How African communities preserve their ancestral knowledges through dance and culinary practices in India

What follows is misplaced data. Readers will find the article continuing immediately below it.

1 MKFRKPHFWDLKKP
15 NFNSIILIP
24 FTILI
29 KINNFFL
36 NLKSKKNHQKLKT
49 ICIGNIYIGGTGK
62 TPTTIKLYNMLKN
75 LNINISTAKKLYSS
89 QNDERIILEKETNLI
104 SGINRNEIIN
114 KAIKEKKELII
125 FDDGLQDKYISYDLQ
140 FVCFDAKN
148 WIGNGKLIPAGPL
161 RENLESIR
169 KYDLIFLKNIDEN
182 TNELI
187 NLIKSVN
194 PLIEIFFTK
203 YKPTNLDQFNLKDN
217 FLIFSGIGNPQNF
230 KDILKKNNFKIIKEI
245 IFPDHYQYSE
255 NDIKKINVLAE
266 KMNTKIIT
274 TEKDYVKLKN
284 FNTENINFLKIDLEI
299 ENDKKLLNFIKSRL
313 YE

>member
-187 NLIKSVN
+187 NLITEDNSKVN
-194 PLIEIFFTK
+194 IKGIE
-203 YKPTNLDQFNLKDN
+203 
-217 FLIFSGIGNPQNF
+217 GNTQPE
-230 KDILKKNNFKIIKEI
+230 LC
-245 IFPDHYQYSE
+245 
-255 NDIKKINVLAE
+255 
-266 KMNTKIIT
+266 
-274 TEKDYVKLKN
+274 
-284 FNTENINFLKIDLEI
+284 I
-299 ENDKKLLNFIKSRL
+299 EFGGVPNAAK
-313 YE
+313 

With the arrival of the European colonizers in India through the Indian Ocean world, the country emerged as a powerful space for several social, cultural, political, and economic exchanges with countries in Africa and other parts of the world. Historical records reveal that Africans arrived in India mostly from Ethiopia and other parts of eastern Africa over two phases ( Firstly, they arrived with the Arabs and the Ottomans around the 12th and 13th centuries through Gujarat (a state located on the Western coast of India) and, secondly, they came with the Portuguese colonizers in sixteenth and seventeenth centuries. They were brought to India as slaves, but they also arrived as mercenaries, merchants, slaves, pearl divers, concubines, eunuchs, sailors, and soldiers ( With the passage of time, the Africans in India, irrespective of their professional engagements, gained significant economic, cultural, political, and military power in the country. For instance, the Africans who came as eunuchs were given the responsibility of guarding the harems of the Mughal kings ( Many African eunuchs also emerged as kings like the Habshi Dynasty (1487-1494) in Bengal (a state located in eastern India). Within a span of seven years, the dynasty was ruled by four kings and the first two kings were eunuchs ( Many African slaves also emerged as army chiefs and kings like Sidi Masud in Hyderabad (located in the southern state of Andhra Pradesh) and Malik Ambar in Janjira (located in the western state of Maharashtra) (